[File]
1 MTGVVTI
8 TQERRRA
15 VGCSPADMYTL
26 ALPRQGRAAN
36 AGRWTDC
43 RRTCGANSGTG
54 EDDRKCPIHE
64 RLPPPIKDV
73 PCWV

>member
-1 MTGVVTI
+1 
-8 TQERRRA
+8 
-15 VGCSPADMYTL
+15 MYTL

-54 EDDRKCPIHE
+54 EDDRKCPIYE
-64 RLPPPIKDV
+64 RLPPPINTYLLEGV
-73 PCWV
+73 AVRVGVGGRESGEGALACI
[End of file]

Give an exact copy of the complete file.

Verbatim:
1 MTGVVTI
8 TQERRRA
15 VGCSPADMYTL
26 ALPRQGRAAN
36 AGRWTDC
43 RRTCGANSGTG
54 EDDRKCPIHE
64 RLPPPIKDV
73 PCWV

>member
-1 MTGVVTI
+1 
-8 TQERRRA
+8 
-15 VGCSPADMYTL
+15 MYTL

-54 EDDRKCPIHE
+54 EDDRKCPIYE
-64 RLPPPIKDV
+64 RLPPPINTYLLEGV
-73 PCWV
+73 AVRVGVGGRESGEGALACI